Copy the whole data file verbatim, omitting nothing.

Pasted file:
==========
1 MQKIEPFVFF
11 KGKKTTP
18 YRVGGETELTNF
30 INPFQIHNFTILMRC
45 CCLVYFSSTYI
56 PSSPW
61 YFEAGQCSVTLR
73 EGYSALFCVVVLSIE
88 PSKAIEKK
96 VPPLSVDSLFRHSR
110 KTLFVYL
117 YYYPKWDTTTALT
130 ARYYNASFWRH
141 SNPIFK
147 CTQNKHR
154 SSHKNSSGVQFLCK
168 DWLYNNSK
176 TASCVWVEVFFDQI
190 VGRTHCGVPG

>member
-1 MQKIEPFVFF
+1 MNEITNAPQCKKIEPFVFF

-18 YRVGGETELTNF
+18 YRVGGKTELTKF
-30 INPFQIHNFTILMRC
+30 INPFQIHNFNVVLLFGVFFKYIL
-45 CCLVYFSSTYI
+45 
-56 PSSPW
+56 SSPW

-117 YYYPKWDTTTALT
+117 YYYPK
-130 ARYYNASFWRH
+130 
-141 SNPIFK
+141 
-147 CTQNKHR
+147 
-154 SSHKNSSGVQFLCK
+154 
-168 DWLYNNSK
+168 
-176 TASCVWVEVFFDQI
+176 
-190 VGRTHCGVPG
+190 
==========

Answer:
1 MQKIEPFVFF
11 KGKKTTP
18 YRVGGETELTNF
30 INPFQIHNFTILMRC
45 CCLVYFSSTYI
56 PSSPW
61 YFEAGQCSVTLR
73 EGYSALFCVVVLSIE
88 PSKAIEKK
96 VPPLSVDSLFRHSR
110 KTLFVYL
117 YYYPKWDTTTALT
130 ARYYNASFWRH
141 SNPIFK
147 CTQNKHR
154 SSHKNSSGVQFLCK
168 DWLYNNSK
176 TASCVWVEVFFDQI
190 VGRTHCGVPG

>member
-1 MQKIEPFVFF
+1 MNEITNAPQCKKIEPFVFF

-18 YRVGGETELTNF
+18 YRVGGKTELTKF
-30 INPFQIHNFTILMRC
+30 INPFQIHNFNVVLLFGVFFKYIL
-45 CCLVYFSSTYI
+45 
-56 PSSPW
+56 SSPW

-117 YYYPKWDTTTALT
+117 YYYPK
-130 ARYYNASFWRH
+130 
-141 SNPIFK
+141 
-147 CTQNKHR
+147 
-154 SSHKNSSGVQFLCK
+154 
-168 DWLYNNSK
+168 
-176 TASCVWVEVFFDQI
+176 
-190 VGRTHCGVPG
+190 